The top member 28 also includes an alignment guide 64 that is coaxially aligned with the alignment sleeve 58 and surrounded by the alignment sleeve. The alignment guide 64 has a cross-sectional area that is slightly smaller than the cross-sectional area of the opening 30 in the champagne bottle 12. The alignment guide 64 extends through the bottle's opening 30 and aligns the top portion 20 of the champagne bottle 12 with the top member's axis of rotation. Accordingly, the top member 28, the rigid body 16 and the top portion 20 of the champagne bottle 12 are all substantially coaxially aligned when the top member is screwed onto the upper portion 22 of the rigid body 16.
The alignment sleeve 58 and the alignment guide 64 are positioned apart from each other, and they define an annular channel 66 therebetween that receives the lip 32 of the champagne bottle 12. The top member 28 includes a seal 36 that is positioned around the alignment guide 64 within the annular channel 66. The seal 36 sealably engages the lip 32 of the champagne bottle 12 and forms a gas-tight seal between the top member 28 and the champagne bottle when the top member is screwed onto the rigid body 16 and tightened to a sealed position, as shown in solid lines in FIG. 3. In the sealed position, the gas-tight seal blocks pressurized carbon dioxide gas from exiting the champagne bottle 12, thereby trapping the pressurized carbon dioxide gas within the head space 34 and keeping the champagne bottle and the champagne pressurized. The seal 36 is constructed so the resulting gas-tight seal will contain the carbon dioxide gas within the champagne bottle at pressures of about 90 psi.
The alignment sleeve 58 and the alignment guide 64 center the top portion 20 of the champagne bottle 12 with the longitudinal axis of the top member 28 in order to ensure the gas-tight seal is formed between the lip 32 and the seal 36. If the champagne bottle 12 is misaligned within the rigid body 16, the gas-tight seal will not be properly formed, such that the pressurized carbon dioxide gas will not remain in the champagne bottle and the desired pressure within the head space 34 will not be achieved. Thus, the top member 28 provides a safety feature that will not allow the champagne bottle to be pressurized if it is not properly aligned and a proper gas-tight seal is not formed.
The seal 36 of the illustrated embodiment is constructed of a plastic washer 68 and a silicone washer 70, with the plastic washer being positioned in the uppermost portion of the annular channel 66 against the top section 56. The silicone washer 70 is attached to the bottom side of the plastic washer 68, and the silicone washer snugly engages the lip 32 of the champagne bottle 12 when the top member 28 is in the sealed position. The plastic and silicone washers 68 and 70 are rotatably attached to the alignment guide 64 by an annular shoulder 71 on the alignment guide. Accordingly, the plastic and silicone washers 68 and 70 are rotatable within the annular channel 66 relative to the top section 56. In the preferred embodiment, the plastic washer 68 is constructed of the same plastic material as the top section 56 of the top member 28, and the plastic washer has a relatively low coefficient of friction so it will slide against the top section 56. The silicone washer 70 has a higher coefficient of friction than the plastic washer 68, such that when the silicone washer 70 engages the lip 32 of the champagne bottle 12, the seal 36 remains stationary relative to the lip, and the remainder of the top member 28 rotates relative to the lip and seal. Thus, the top section 56 slides against the plastic washer 70 as the top member 28 is screwed onto the rigid body 16.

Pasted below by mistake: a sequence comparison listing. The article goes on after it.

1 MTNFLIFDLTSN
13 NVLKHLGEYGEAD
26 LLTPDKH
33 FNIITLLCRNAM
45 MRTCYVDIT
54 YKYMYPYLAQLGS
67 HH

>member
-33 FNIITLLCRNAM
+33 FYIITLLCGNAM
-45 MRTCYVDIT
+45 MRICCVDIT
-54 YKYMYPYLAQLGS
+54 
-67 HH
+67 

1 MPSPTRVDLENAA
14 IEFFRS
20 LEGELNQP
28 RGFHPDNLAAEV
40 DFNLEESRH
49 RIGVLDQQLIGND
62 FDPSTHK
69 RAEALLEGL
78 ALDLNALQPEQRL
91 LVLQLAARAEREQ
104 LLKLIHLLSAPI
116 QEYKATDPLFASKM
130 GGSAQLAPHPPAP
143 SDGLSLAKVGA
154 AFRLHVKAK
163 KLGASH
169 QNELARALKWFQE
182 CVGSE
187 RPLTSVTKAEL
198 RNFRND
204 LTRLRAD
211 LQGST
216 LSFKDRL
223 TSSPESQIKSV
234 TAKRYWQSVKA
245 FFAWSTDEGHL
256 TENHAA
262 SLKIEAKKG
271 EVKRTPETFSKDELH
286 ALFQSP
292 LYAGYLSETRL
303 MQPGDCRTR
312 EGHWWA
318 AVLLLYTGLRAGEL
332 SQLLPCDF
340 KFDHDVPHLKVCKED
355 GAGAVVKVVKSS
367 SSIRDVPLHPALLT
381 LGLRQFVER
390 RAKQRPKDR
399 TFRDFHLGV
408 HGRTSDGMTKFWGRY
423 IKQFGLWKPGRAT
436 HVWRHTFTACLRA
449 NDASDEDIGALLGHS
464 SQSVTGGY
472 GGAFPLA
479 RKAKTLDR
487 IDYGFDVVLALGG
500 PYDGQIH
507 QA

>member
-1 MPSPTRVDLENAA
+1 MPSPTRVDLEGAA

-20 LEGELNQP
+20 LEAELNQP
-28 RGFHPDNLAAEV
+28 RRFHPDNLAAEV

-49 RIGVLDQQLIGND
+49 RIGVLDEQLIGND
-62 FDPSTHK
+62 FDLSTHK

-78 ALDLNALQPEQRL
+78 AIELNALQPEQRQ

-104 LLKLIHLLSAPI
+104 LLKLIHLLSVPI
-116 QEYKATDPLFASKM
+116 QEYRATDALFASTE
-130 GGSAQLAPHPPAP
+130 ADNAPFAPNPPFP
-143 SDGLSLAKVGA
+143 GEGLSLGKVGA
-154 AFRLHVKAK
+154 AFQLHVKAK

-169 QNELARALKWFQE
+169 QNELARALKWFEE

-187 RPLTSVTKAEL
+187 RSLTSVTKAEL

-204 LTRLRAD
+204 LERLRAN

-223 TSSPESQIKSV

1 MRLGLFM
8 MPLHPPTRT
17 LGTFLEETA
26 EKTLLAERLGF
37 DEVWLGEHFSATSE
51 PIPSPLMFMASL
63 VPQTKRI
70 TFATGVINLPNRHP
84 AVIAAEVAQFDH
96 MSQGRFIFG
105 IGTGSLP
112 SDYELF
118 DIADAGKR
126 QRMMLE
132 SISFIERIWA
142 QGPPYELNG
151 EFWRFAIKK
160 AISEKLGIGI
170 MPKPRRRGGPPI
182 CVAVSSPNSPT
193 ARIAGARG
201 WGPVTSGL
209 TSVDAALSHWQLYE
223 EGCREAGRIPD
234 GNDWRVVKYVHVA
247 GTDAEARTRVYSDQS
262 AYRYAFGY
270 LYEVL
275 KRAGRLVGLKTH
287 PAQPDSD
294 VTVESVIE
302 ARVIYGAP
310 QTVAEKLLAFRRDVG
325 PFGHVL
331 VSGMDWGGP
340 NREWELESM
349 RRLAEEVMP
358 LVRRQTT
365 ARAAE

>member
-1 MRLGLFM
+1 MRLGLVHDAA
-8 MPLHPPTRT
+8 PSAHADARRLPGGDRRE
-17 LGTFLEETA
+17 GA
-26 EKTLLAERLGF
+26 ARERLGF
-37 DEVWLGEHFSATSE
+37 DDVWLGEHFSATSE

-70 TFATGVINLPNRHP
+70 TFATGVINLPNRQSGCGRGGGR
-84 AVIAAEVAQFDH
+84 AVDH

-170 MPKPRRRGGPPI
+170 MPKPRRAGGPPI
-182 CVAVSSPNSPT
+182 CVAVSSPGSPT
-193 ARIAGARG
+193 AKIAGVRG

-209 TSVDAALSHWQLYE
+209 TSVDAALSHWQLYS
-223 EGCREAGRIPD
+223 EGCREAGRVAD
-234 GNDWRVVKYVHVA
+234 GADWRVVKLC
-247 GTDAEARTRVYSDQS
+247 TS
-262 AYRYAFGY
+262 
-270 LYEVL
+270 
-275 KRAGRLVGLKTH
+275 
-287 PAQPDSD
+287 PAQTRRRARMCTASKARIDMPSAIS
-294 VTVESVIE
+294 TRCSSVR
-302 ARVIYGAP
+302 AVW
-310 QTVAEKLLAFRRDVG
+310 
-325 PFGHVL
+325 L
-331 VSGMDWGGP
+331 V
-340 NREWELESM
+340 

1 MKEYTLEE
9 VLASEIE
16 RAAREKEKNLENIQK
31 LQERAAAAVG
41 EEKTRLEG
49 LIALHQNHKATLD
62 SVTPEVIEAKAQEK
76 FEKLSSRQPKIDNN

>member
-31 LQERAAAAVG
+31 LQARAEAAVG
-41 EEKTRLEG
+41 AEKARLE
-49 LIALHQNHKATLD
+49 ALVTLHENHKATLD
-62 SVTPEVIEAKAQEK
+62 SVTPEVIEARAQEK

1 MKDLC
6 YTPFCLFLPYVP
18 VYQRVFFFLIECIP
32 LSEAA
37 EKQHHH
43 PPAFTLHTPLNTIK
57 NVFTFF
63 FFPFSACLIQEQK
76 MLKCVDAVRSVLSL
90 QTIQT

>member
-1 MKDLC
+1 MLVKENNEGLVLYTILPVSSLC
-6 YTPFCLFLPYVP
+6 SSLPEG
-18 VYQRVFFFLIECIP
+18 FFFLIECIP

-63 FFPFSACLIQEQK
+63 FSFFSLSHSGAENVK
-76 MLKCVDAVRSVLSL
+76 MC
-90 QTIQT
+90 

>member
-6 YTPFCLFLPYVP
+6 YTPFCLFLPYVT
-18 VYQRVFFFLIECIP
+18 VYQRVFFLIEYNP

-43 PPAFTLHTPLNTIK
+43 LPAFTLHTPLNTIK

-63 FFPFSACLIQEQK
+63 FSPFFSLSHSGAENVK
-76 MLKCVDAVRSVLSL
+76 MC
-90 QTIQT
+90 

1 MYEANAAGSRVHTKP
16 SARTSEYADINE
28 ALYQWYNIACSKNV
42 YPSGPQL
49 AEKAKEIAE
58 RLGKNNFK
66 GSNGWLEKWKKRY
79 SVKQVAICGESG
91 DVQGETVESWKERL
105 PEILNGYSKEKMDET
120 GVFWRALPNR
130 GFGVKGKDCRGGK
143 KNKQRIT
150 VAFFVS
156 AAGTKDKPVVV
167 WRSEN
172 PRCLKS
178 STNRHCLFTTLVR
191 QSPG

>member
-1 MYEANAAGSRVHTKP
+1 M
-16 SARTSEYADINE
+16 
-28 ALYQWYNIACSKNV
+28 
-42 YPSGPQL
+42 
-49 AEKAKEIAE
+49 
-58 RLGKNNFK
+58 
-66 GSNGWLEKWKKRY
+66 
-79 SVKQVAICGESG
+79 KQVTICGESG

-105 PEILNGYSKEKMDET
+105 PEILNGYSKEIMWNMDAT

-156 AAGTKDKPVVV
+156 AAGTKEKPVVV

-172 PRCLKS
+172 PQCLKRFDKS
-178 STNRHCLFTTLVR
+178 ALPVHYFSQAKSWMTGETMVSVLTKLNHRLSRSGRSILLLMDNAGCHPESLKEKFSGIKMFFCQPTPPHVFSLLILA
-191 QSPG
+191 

The top member 28 adjustably fits over the top of the champagne bottle, and the adjustability is achieved by the internal threads 60 that are positioned adjacent to the bottom edge of the alignment sleeve 58. The seal 36 is movable up or down relative to the top edge 53 of the rigid body 16 by screwing the top member 28 onto or off of the rigid body, respectively. The internal threads 60 extend upwardly from the bottom end of the alignment sleeve 58 a sufficient distance such that the top member 28 can be screwed downwardly relative to the rigid body 16 to form the gas-tight seal. Accordingly, the top member 28 is adjustable in the vertical direction, resulting in a vertical height adjustment to adapt to bottles having different heights. Thus, the position of the top member 28 can be adjusted relative to the rigid body 16 to ensure that a proper gas-tight seal is achieved around the opening 30 of the champagne bottle 12. Although the preferred embodiment utilizes a plurality of internal and external threads 60 and 62 to achieve the adjustability of the top member 28, other means of connecting the top member 28 to the rigid body 16 can be used.